This project, funded by Villum Fonden, aims at developing and characterizing novel electro-opto-mechanical components in which the vibrations of high-quality mechanical resonators (silicon nitride membrane drums) can be activated by both optical and electrical fields. Such on-chip integrated platforms will find applications in signal processing and sensing at low-power levels – e.g. for realizing optical switches, delay lines, microwave-to-optical transductors for telecommunications and metrology – and will allow for investigating fundamental physics using arrays of coupled quantum oscillators.
This Villum Fonden-funded project aims at investigating phonon dynamics in optomechanical arrays of nanomembranes. Tensioned membranes made of silicon nitride and only tens of nanometres thick represent excellent nanomechanical resonators for optomechanical investigations. Amongst their virtues are their low effective mass (nanograms) and thickness, their record mechanical quality factors of several millions, and their ultralow absorption, which facilitate their integration in high-finesse optical resonators. The radiation pressure forces exerted by optical fields on periodic arrays of such membranes allows for engineering long-range effective interactions between the vibrational modes of the individual membranes. Such interactions will be exploited to study collective optomechanical phenomena, such as synchronization, and non-equilibrium thermodynamics in few-element systems.
This project aims at engineering novel optomechanical systems composed of thin, movable membranes positioned in the field of an optical resonator and investigating the effects of the radiation pressure exerted by the cavity light on the motion of the membranes, as well as the back-action of their motion onto the light, at the quantum level. The excellent optomechanical properties of these nanomembranes should make it possible to explore new regimes of optomechanics in which effects due to the quantized nature of the motion and the light could be observed and exploited.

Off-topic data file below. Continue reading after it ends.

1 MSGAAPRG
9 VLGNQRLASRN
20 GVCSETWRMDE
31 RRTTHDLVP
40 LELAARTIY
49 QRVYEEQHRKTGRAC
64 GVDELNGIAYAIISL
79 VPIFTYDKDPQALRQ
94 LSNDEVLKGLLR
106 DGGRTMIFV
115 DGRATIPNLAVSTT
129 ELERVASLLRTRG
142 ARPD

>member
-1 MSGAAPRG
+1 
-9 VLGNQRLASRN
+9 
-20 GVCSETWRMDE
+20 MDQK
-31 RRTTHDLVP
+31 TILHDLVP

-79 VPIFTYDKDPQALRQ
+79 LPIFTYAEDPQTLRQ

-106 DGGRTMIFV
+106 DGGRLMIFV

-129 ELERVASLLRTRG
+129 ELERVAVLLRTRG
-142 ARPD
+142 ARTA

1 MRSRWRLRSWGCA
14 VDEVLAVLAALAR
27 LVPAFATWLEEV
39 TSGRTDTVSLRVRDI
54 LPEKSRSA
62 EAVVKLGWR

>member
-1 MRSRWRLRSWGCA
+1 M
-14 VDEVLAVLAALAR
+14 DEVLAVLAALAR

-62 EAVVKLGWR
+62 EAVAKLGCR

Ultimately, these membranes are to be integrated in a cavity ion-trap system, such as the ones developed in the Ion Trap Group in Aarhus (http://phys.au.dk/forskning/forskningsomraader/amo/the-ion-trap-group/), in order to perform hybrid optomechanics experiments in which a well-controlled atomic system, such as a cloud of trapped, laser-cooled ions, can be made to interact with macroscopic mechanical oscillators.
Such optomechanical interfaces, which potentially combine optical, mechanical and electrical activations of thin mechanical oscillators, would have applications in metrology, photonic and quantum information processing sciences, as well as surface and nano-sciences.
This project is funded by a Sapere Aude forskningsleder grant from the Danish Council for Independent Research.
Contact person: Aurélien Dantan (firstname.lastname@example.org, +4587155676, 1522-424)
Project start: Dec. 1st 2012